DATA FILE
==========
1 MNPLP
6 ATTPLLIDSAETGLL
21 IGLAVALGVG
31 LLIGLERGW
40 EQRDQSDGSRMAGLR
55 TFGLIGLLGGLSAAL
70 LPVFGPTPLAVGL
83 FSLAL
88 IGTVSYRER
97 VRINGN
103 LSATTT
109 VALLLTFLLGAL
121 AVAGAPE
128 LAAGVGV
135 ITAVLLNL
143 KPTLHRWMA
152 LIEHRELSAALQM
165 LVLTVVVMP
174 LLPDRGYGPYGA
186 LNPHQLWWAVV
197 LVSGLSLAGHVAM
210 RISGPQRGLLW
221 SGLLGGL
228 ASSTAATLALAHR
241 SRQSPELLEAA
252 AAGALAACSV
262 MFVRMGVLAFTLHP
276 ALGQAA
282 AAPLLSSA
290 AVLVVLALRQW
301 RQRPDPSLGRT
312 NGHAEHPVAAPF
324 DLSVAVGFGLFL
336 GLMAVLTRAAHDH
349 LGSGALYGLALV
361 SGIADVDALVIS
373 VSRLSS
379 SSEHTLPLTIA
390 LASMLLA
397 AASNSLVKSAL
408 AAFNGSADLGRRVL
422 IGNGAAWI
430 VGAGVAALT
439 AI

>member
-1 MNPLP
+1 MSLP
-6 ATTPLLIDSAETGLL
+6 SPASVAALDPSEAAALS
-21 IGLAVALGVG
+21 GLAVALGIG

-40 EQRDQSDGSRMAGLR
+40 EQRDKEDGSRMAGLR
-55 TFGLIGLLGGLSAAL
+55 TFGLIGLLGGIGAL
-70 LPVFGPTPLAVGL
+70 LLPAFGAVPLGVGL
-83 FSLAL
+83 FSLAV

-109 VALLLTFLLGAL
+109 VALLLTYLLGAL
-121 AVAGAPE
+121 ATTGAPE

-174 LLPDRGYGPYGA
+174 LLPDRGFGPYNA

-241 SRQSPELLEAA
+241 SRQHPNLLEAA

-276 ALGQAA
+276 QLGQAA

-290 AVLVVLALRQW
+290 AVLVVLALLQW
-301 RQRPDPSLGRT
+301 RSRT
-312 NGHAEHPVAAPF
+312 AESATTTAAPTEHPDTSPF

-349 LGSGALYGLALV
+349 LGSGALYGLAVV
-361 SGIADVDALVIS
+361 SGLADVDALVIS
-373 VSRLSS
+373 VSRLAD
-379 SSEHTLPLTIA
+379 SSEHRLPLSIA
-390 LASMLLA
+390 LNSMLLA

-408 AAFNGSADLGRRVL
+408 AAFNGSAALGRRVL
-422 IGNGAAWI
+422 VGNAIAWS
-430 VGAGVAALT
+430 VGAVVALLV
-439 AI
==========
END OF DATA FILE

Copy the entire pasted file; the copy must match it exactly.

1 MNPLP
6 ATTPLLIDSAETGLL
21 IGLAVALGVG
31 LLIGLERGW
40 EQRDQSDGSRMAGLR
55 TFGLIGLLGGLSAAL
70 LPVFGPTPLAVGL
83 FSLAL
88 IGTVSYRER
97 VRINGN
103 LSATTT
109 VALLLTFLLGAL
121 AVAGAPE
128 LAAGVGV
135 ITAVLLNL
143 KPTLHRWMA
152 LIEHRELSAALQM
165 LVLTVVVMP
174 LLPDRGYGPYGA
186 LNPHQLWWAVV
197 LVSGLSLAGHVAM
210 RISGPQRGLLW
221 SGLLGGL
228 ASSTAATLALAHR
241 SRQSPELLEAA
252 AAGALAACSV
262 MFVRMGVLAFTLHP
276 ALGQAA
282 AAPLLSSA
290 AVLVVLALRQW
301 RQRPDPSLGRT
312 NGHAEHPVAAPF
324 DLSVAVGFGLFL
336 GLMAVLTRAAHDH
349 LGSGALYGLALV
361 SGIADVDALVIS
373 VSRLSS
379 SSEHTLPLTIA
390 LASMLLA
397 AASNSLVKSAL
408 AAFNGSADLGRRVL
422 IGNGAAWI
430 VGAGVAALT
439 AI

>member
-1 MNPLP
+1 MSLP
-6 ATTPLLIDSAETGLL
+6 SPASVAALDPSEAAALS
-21 IGLAVALGVG
+21 GLAVALGIG

-40 EQRDQSDGSRMAGLR
+40 EQRDKEDGSRMAGLR
-55 TFGLIGLLGGLSAAL
+55 TFGLIGLLGGIGAL
-70 LPVFGPTPLAVGL
+70 LLPAFGAVPLGVGL
-83 FSLAL
+83 FSLAV

-109 VALLLTFLLGAL
+109 VALLLTYLLGAL
-121 AVAGAPE
+121 ATTGAPE

-174 LLPDRGYGPYGA
+174 LLPDRGFGPYNA

-241 SRQSPELLEAA
+241 SRQHPNLLEAA

-276 ALGQAA
+276 QLGQAA

-290 AVLVVLALRQW
+290 AVLVVLALLQW
-301 RQRPDPSLGRT
+301 RSRT
-312 NGHAEHPVAAPF
+312 AESATTTAAPTEHPDTSPF

-349 LGSGALYGLALV
+349 LGSGALYGLAVV
-361 SGIADVDALVIS
+361 SGLADVDALVIS
-373 VSRLSS
+373 VSRLAD
-379 SSEHTLPLTIA
+379 SSEHRLPLSIA
-390 LASMLLA
+390 LNSMLLA

-408 AAFNGSADLGRRVL
+408 AAFNGSAALGRRVL
-422 IGNGAAWI
+422 VGNAIAWS
-430 VGAGVAALT
+430 VGAVVALLV
-439 AI